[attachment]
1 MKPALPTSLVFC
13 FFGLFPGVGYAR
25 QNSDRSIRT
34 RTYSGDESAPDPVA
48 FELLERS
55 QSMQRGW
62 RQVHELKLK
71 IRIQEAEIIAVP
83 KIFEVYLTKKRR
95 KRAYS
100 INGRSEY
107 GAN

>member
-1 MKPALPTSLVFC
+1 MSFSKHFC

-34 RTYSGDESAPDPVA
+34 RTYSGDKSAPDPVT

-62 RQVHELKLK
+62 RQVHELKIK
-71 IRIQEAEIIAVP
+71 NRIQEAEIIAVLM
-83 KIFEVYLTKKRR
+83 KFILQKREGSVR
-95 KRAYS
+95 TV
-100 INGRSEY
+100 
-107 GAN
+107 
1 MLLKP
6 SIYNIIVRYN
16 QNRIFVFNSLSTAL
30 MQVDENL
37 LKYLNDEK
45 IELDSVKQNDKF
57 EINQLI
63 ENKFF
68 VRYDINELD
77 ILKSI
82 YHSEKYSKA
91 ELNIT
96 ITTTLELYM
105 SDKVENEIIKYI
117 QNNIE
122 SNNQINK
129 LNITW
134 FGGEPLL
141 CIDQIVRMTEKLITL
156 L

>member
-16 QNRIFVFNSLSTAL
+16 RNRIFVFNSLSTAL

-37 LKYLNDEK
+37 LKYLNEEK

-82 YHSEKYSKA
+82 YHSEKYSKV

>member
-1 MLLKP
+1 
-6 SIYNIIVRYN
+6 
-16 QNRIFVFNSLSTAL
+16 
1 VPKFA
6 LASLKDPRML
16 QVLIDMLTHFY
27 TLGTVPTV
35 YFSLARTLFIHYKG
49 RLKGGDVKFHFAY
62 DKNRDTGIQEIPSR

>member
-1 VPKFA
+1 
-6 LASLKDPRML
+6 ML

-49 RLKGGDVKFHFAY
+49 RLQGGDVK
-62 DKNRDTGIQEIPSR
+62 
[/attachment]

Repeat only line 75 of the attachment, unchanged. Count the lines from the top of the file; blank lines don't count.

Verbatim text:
+6 ML